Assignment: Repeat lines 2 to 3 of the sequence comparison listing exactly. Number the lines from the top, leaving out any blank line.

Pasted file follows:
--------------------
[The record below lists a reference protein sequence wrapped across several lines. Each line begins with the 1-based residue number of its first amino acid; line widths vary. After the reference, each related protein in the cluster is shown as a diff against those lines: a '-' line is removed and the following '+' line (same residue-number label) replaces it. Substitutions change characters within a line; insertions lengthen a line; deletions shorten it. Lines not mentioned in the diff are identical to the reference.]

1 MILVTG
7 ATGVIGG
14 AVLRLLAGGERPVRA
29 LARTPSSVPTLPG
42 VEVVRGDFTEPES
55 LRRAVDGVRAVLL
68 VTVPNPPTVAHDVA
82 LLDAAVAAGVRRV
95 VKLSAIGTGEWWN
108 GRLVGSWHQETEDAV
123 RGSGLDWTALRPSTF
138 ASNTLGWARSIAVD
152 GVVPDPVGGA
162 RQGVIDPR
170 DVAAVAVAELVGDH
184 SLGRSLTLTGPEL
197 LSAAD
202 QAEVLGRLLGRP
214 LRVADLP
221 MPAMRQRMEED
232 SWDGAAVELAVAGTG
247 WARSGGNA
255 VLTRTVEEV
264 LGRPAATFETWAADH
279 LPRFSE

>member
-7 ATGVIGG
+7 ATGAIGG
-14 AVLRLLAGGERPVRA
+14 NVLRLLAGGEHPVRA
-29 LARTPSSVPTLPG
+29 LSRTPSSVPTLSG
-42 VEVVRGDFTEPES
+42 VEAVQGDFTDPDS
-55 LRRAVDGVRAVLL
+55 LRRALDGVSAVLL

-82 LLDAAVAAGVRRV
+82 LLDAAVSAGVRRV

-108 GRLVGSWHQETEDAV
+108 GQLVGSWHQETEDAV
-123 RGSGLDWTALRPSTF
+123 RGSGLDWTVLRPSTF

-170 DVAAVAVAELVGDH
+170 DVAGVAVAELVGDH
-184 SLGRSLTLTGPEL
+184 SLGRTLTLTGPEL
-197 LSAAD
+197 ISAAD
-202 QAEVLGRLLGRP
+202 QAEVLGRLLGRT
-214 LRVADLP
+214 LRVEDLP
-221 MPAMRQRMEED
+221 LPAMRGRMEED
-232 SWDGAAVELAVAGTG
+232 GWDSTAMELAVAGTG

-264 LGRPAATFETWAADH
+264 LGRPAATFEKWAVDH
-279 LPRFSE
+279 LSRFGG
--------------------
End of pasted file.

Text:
1 MILVTG
7 ATGVIGG